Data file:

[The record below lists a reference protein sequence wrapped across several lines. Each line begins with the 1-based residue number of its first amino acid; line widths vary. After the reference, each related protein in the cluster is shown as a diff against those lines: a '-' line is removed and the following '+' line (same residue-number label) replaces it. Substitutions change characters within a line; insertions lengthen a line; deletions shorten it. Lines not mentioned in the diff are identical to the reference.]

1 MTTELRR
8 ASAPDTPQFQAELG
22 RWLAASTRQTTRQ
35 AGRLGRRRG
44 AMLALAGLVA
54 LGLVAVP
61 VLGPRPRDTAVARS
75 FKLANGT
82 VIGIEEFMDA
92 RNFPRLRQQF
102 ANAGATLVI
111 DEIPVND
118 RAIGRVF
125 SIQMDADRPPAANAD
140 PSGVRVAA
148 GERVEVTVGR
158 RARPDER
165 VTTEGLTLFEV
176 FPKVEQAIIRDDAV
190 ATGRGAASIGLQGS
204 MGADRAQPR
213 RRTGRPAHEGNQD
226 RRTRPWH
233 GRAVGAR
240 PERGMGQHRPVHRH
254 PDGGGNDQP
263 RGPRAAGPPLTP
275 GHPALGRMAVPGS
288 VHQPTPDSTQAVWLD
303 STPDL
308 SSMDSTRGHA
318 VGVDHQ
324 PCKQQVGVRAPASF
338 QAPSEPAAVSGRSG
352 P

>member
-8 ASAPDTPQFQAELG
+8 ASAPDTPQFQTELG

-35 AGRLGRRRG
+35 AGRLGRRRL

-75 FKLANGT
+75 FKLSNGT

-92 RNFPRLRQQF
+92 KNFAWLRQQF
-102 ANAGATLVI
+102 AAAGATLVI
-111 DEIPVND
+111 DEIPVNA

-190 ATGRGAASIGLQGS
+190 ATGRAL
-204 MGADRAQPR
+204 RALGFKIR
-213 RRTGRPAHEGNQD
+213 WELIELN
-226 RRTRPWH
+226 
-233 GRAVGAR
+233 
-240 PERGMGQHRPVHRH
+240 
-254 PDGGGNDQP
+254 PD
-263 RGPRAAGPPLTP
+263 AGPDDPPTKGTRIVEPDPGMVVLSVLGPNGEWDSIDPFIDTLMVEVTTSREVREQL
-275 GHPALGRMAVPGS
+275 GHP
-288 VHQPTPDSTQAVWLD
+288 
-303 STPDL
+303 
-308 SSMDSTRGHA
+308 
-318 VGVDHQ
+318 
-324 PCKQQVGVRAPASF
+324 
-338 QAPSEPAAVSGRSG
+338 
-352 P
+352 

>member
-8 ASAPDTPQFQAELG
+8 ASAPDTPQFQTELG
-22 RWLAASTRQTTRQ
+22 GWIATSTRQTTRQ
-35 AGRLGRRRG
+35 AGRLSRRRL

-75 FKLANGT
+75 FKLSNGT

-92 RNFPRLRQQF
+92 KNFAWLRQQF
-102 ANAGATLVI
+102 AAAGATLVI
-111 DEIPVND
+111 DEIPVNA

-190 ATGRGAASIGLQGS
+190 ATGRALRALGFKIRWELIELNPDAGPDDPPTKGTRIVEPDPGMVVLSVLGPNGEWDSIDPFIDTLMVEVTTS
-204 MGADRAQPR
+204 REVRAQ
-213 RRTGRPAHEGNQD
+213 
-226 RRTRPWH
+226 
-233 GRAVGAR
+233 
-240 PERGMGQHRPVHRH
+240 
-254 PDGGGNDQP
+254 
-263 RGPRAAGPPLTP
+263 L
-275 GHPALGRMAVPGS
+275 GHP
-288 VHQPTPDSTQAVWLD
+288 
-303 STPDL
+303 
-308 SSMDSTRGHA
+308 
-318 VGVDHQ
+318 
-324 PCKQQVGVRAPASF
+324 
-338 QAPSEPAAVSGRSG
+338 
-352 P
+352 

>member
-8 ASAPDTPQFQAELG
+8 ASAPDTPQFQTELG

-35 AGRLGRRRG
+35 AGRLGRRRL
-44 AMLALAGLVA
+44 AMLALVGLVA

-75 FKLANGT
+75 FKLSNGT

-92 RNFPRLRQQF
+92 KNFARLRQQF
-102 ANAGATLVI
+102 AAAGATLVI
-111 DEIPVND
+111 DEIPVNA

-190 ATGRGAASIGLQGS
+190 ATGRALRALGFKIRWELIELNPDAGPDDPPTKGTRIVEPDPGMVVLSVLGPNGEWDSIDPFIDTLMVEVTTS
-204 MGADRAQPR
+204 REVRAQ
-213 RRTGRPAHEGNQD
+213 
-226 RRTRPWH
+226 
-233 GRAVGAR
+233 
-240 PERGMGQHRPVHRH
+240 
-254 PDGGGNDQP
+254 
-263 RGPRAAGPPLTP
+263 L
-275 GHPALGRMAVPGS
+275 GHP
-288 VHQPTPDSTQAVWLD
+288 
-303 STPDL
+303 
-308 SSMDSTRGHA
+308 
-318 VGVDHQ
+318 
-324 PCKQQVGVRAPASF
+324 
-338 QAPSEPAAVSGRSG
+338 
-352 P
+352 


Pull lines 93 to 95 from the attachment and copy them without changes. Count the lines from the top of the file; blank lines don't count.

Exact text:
-102 ANAGATLVI
+102 AAAGATLVI
-111 DEIPVND